Air France and its low-cost subsidiary Transavia are the big winners in the redistribution of the traffic rights of defunct Aigle Azur. Ryanair, easyJet and Vueling are the big losers.
AsAir France did not need to take over Aigle Azur, which went bankrupt in September, to get most of its traffic rights. It only had to wait for these rights to be redistributed, without spending one cent.
The Air France-KLM Group already obtained more than 30% of the Aigle Azur slots at Paris Orly airport in early December, and now it could get most of the traffic rights of the defunct company, particularly on the juicy Franco-Algerian market.
Transavia, the low-cost subsidiary of Air France, obtained most of the rights between Paris and Algiers, to which it adds the route between Paris and Oran, already flown by Air France.
Transavia also obtains the rights to operate Paris-Constantine, Paris-Sétif, Paris-Tlemcen, Lyon-Béjaïa, Lyon-Constantine and Lyon-Oran. Outside Algeria, Transavia has also obtained most of the rights over Beirut.
Air France got the routes from Marseille, Nice and Toulouse to Algiers, and Toulouse-Oran.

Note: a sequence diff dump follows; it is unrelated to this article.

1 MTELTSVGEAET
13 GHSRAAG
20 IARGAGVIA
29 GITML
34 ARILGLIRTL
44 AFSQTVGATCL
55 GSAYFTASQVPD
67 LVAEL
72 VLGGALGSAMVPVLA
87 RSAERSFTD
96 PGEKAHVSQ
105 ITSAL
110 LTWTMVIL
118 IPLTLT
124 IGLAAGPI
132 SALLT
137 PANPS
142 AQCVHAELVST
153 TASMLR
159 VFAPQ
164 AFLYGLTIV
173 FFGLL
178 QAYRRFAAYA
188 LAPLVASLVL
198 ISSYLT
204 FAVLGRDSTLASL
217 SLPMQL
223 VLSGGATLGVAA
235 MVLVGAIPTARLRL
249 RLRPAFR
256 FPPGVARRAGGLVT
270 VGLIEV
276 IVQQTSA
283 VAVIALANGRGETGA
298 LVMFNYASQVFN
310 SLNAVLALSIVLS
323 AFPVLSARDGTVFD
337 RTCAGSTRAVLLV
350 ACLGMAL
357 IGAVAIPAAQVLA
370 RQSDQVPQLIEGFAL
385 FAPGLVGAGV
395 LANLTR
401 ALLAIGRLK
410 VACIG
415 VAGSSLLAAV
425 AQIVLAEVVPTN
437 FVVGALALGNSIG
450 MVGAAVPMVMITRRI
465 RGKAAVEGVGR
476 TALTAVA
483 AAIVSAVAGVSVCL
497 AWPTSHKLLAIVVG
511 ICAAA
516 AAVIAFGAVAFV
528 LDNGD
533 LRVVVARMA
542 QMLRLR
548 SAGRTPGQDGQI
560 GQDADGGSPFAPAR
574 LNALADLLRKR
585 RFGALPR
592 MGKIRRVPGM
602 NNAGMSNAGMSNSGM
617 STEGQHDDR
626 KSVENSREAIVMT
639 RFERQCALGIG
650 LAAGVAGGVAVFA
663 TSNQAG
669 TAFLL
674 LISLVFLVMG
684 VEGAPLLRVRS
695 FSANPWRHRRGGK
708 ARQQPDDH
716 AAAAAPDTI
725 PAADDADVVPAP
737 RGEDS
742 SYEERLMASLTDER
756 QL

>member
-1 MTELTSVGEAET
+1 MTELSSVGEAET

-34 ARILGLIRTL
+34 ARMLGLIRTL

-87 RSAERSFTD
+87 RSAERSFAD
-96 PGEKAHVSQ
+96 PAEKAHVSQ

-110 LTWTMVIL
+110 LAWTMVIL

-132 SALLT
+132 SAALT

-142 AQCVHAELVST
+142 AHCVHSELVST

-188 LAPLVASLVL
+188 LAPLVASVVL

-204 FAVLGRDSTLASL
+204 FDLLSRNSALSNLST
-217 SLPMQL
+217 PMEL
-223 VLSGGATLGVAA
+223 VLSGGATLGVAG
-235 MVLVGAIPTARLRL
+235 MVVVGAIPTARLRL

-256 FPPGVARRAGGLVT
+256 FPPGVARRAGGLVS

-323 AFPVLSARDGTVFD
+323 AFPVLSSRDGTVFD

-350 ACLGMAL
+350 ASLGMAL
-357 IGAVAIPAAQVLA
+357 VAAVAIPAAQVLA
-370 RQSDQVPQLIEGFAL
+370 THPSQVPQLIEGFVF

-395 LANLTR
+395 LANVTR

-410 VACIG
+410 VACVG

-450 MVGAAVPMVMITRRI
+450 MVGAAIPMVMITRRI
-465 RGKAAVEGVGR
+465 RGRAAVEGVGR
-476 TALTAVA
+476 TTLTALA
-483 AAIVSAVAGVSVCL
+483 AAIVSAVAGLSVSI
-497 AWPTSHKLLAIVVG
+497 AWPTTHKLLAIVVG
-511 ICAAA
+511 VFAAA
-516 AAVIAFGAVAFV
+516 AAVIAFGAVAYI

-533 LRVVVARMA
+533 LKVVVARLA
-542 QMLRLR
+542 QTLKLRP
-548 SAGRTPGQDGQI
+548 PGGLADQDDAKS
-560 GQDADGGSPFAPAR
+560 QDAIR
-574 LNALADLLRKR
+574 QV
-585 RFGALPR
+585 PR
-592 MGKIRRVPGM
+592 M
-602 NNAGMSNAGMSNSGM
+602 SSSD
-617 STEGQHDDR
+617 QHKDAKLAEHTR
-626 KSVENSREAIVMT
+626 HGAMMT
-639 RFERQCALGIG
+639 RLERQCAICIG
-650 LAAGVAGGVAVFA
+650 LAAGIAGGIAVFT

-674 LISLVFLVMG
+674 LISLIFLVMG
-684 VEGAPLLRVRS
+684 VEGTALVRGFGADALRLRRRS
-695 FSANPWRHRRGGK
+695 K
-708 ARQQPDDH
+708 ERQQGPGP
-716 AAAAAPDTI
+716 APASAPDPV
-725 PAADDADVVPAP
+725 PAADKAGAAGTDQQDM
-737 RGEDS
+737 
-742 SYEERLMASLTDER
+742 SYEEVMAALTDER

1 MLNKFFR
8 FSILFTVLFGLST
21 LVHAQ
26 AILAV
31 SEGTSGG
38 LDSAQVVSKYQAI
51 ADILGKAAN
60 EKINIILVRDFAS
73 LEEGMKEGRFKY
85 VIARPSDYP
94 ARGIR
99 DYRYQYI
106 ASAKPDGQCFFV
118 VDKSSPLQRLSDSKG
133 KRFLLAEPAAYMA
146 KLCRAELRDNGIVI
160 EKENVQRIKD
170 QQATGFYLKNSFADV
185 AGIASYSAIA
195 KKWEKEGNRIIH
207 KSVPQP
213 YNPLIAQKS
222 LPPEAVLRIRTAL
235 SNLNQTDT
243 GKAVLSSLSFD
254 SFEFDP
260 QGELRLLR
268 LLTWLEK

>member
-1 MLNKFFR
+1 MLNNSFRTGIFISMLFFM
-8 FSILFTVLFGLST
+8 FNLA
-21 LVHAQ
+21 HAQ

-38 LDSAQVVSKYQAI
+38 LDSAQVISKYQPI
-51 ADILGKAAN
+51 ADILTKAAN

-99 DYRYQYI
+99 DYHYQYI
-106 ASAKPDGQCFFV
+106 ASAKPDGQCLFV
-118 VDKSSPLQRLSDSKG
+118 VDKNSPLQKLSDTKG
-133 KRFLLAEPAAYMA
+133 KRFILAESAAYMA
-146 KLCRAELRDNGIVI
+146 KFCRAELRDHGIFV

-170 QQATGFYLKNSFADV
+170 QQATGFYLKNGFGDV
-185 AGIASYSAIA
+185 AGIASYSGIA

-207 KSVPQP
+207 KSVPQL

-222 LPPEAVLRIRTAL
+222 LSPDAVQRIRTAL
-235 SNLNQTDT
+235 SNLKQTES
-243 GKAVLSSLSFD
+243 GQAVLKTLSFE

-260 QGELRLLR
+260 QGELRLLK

ASL Airlines France, the French subsidiary of Ireland-based and Belgium-owned ASL Aviation, obtained the rights to the Paris-Annaba line and frequency enhancements to Algiers, as well as flights from regional cities: Lyon-Algiers, Lille-Algiers and Lille-Oran.
ASL Airlines had hoped to increase its frequencies between Paris and Algiers and also to be designated on the Paris-Oran route alongside Air France, but Transavia was chosen. Strange way to increase competition!
Volotea, the low-cost Spanish company, has obtained Lyon-Sétif and Bordeaux-Algiers, along with all Algerian destinations (except Algiers) from Marseille.
French Bee has obtained authorisations to serve Sao Paulo, while Air France also received additional flights to Rio de Janeiro and Sao Paulo in the long-haul market.
Ryanair, easyjet and Vueling did not get anything despite their repeated requests, because the distribution was reserved for companies established in France, explained the Directorate General of Civil Aviation (DGAC) in its specifications.
One might expect these airlines to introduce a complaint with the European Union competition authorities.